Episode 188 – Fjords & Fabrics

February 5, 2022 55°F/13°C

#myvikingstory

We awoke this morning to the soul-nourishing views of verdant green hills, sparkling waters, and deep valleys nestled under a gentle fog as our ship made its leisurely way through the fjords of Darwin’s Channel near Isla Italia, before heading back out into the Pacific around noon.

The view peeking over the railing of our balcony midmorning.
Here’s where we were this morning, among the coastal islands off Chile.
Top: two spectacular photos taken by fellow passenger Robert Rothley, who posted them to our Facebook cruise group even before I was awake this morning, and graciously allowed me to share them.
Bottom: one of my later morning photos.

It’s always a treat when the day’s lecture offerings include a talk by the ever-interesting Dr. Linda Bradley. Today’s textile talk was entitled “Batik Designs : Much More Than Tie-Dye”, and took us through increasingly complex methods of creating patterns on fabric using dyes.

Most of us are familiar with, and have even tried, tying rubber bands around wet twisted fabric and dipping it into dyes to create spirals and sunbursts on T-shirts. Fewer of us have tried the painstaking resist-dye process of batik, which involves drawing or stamping wax designs onto fabric and then dying it, removing and reapplying wax, and re-dying, sometimes multiple times.

In Bora Bora, pareos are created by tie-dying using photo-reactive “sun dyes” which allow the colours to be subtly changed by overlaying design elements on the wet fabric before drying it in the sun. When the overlaid templates are removed, a pattern is created over the tie-dye.

Dr. Bradley wearing a dress made from pareos similar to the one displayed in the right-hand photo, purchased in Bora Bora.
The most complex patterns are Batik Tulis, done by hand with hot wax, applied using a copper tube called a Tjanting, drawn onto fabric. Naturally, these labour intensive batiks are also the most expensive.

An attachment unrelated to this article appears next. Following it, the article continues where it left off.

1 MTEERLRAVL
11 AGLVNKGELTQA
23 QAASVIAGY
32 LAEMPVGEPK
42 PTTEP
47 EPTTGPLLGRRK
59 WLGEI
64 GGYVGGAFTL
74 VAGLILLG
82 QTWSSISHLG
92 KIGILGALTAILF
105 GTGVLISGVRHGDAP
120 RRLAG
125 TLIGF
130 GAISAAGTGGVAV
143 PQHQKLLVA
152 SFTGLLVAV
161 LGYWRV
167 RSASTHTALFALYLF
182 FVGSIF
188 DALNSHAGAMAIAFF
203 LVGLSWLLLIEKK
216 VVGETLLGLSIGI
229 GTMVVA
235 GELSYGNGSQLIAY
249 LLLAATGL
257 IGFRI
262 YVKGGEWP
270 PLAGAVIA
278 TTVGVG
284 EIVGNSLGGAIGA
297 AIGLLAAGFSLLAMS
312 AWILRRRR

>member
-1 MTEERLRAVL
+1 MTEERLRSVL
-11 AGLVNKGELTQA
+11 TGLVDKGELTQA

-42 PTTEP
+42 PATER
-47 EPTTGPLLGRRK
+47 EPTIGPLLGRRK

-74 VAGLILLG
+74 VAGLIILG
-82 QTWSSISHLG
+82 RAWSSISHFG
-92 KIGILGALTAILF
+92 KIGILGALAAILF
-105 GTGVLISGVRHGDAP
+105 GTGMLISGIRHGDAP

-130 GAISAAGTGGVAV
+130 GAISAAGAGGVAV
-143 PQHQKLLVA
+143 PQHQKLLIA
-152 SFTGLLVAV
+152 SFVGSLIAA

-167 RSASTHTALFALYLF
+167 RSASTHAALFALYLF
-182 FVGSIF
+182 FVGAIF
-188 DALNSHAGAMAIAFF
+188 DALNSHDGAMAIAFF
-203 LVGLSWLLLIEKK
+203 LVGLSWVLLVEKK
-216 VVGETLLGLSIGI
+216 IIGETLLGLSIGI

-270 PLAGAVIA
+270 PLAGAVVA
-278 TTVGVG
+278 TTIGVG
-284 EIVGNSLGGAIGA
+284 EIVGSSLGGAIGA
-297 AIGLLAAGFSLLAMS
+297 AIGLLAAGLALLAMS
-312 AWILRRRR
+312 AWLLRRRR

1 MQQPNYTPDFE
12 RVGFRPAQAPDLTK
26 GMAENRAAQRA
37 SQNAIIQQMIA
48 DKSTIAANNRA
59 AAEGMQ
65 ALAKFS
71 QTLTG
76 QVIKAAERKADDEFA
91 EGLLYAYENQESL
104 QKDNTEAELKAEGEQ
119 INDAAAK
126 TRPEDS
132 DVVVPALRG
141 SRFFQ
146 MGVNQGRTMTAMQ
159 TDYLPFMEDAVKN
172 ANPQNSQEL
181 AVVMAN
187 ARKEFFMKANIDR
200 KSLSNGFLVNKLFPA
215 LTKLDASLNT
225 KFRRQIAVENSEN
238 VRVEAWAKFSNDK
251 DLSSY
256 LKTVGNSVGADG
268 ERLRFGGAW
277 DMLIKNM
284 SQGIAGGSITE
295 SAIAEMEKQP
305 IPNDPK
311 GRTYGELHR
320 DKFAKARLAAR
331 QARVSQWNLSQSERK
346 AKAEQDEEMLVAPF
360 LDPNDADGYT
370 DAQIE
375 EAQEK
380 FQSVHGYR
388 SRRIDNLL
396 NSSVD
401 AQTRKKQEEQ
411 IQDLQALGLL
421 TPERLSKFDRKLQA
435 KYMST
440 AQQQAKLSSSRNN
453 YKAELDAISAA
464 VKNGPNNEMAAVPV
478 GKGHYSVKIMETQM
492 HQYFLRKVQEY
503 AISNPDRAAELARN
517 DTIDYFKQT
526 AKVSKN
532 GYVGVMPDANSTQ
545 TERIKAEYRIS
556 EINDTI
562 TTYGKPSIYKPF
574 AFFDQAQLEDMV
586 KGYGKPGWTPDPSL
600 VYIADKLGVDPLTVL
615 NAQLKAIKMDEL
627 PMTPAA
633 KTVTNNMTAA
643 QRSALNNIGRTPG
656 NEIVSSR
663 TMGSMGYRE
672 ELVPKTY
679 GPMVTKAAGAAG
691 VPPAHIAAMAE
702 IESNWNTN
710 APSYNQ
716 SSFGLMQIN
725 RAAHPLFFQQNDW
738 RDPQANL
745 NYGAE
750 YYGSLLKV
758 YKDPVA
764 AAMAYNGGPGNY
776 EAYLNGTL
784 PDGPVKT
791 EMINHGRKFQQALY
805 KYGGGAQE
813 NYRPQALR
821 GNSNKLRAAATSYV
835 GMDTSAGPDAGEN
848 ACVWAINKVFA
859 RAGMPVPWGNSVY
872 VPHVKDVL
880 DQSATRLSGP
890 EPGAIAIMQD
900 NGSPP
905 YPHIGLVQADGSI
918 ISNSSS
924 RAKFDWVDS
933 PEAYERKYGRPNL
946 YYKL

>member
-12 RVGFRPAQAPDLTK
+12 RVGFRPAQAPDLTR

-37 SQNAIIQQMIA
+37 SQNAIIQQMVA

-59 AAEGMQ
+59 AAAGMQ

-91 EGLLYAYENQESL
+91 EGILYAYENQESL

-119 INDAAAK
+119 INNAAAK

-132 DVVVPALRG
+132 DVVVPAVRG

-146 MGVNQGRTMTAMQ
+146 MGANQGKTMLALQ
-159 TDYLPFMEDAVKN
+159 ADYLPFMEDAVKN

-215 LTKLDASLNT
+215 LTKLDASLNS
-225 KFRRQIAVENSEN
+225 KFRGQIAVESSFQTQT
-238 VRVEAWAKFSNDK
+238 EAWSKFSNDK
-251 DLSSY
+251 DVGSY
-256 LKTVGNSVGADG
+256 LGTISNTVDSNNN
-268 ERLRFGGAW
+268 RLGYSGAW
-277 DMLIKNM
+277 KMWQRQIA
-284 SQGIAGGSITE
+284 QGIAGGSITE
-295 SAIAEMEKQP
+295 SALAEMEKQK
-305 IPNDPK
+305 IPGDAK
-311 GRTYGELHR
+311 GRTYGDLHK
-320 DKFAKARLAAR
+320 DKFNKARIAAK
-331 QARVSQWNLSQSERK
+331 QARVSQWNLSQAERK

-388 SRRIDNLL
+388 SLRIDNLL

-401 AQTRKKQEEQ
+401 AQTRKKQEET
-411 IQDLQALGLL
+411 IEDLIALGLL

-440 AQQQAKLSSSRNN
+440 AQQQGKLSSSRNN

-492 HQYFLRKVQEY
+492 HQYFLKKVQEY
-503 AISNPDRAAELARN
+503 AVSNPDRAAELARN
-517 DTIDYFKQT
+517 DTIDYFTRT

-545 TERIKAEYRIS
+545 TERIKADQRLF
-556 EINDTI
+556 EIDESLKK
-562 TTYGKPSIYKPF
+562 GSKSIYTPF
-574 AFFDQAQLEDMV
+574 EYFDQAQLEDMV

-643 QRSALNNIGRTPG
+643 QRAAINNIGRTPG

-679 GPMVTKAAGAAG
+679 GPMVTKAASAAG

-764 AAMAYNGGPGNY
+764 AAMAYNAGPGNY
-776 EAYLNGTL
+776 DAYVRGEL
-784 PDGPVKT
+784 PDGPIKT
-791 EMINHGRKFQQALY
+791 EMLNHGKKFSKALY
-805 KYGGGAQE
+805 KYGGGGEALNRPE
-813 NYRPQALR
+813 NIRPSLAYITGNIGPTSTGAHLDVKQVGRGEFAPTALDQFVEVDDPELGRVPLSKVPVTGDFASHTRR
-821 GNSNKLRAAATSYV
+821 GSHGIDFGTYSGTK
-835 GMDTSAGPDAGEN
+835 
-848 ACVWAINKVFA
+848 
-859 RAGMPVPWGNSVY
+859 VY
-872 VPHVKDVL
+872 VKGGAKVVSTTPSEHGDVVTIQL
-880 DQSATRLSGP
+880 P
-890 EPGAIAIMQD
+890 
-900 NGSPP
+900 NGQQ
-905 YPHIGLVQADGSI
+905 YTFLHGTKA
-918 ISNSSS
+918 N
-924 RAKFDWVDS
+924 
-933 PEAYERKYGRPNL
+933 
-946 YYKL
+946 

The second most labour intensive process is Batik Tjap, which uses a block with a copper wire design, dipped in hot wax, stamped onto fabric. Key to this process is lining up the stamp perfectly with its neighbour to produce a perfectly aligned design. A sarong may just need to be my souvenir from Malaysia next November!

A more modern and less expensive process than either Tulis or Tjap is Roller Printing. Think of this as similar to printing colour comics on a 3-colour press, but using several “layers” of wax as each colour is dipped.

In the realm of “ewww, really?” Linda shared that one of the best ways to “set” fabric dyes is the traditional process of soaking the finished product in stale urine. Remember to rinse your fabric well!

Speaking of rinsing, it was an opportune day to do a load of laundry. It really is quite wonderful having access to bright clean laundry rooms on each passenger deck.

We spent an otherwise quiet sea day, with Ted curating and archiving photos, and me taking advantage of afternoon nap time.

It was French night in the World Café, with lots of tempting delicacies, but we were in the mood for comfort food, so ordered a freshly baked pepperoni pizza to share. Mmmmmmmm.

One comment

  1. I remember doing batik with my fellow teachers as a lunchtime activity in the 70’s. After which I did it with students. I seen to remember it involved electric skillets and blocks of wax. Oh my. Thank you for unearthing this memory!

    Liked by 1 person

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